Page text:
Updated: Sep 25
Captk and I have bare-boated in the British Virgin Islands 11 times. We have also bare-boated in the Bahamas’s twice, and explored Croatia and Greece on a small yacht with a Captain. Each time we cruise our itinerary is slightly different. CaptK suggested I create a post that describes a real week in the BVI, showing how weather and personal preferences impact an itinerary. Even after 11 bare-boating adventures in the BVI, there are things that we have not done and places we have not explored. This is our itinerary and insights from our 11th experience in this water lovers paradise.
Day Zero - Moorings Base - Road Town, Tortola
This was our second visit to the BVI since Covid. We spent 3 weeks cruising these beautiful islands in March of 2020, when all visitors were required to quarantine for 4 days. At that time visitors were required to take a pre-arrival PCR Covid Test, an arrival PCR Covid Test and a Day 4 PCR Covid Test. You were also required to quarantine for 4 days between the arrival test and the day 4 test.
On this visit, because we are vaccinated, we only had to show a negative Covid Test and our vaccination card to enter the BVI. We flew into St. Thomas and took the Road Town Ferry from the Charolette Amalie Ferry Terminal. As is our tradition, we celebrated our arrival with a Pain Killer at The Petit Pump Room Restaurant above the Ferry Terminal before boarding the ferry to Road Town.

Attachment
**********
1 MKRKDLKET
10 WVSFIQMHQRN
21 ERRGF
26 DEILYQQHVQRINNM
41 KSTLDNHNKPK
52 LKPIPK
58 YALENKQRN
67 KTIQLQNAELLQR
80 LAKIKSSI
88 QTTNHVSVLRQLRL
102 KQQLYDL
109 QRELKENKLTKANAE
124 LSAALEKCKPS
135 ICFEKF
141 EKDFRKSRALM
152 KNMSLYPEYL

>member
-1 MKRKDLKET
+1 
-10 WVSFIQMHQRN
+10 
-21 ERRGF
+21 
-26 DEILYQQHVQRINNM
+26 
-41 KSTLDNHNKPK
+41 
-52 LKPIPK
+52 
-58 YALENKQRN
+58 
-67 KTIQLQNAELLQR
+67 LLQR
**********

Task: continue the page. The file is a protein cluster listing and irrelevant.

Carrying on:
As a side note, CaptK and I are yacht owners in the Moorings Yacht Ownership program. Our first bare-boating experience was in June of 2016. We chartered through the Moorings. We fell in love with the freedom and privacy of bare-boating. By December of 2016, we were yacht owners of the power catamaran Far Niente III. We are currently starting our second contract with the Moorings. Far Niente IV is currently doing a few months of chartering in the Bahamas before heading to the BVI. If you are interested in information about yacht ownership, please leave a message in the comments section or email me directly at email@example.com.
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Day One - Great Harbor, Jost Van Dyke
After spending our first night in a slip at the Mooring Base, we headed to Great Harbor, Jost Van Dyke. The seas were 4 to 6 feet with an 11 second period on a north swell and the winds were blowing 15-20 knots. We love staying in White Bay, however with a north swell it can be rolly even with a catamaran. We used Boaty Ball to reserve a space in Great Harbor and off we sailed.